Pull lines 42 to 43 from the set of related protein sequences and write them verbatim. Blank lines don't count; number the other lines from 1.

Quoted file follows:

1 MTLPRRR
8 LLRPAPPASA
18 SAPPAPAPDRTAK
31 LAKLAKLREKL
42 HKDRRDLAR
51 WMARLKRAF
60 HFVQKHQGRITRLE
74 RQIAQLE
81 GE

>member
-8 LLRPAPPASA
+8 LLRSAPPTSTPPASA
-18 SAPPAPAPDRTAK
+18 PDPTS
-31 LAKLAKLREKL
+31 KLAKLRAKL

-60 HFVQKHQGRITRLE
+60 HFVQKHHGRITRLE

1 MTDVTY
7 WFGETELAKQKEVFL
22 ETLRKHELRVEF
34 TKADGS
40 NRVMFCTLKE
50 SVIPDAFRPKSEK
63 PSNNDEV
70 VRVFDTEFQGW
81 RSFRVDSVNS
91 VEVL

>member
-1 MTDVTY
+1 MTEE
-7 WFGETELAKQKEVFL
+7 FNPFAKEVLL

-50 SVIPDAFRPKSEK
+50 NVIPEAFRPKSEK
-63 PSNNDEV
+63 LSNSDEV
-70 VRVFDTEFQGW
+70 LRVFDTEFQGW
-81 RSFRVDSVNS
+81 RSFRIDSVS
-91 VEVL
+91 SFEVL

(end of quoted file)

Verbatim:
-91 VEVL
+91 SFEVL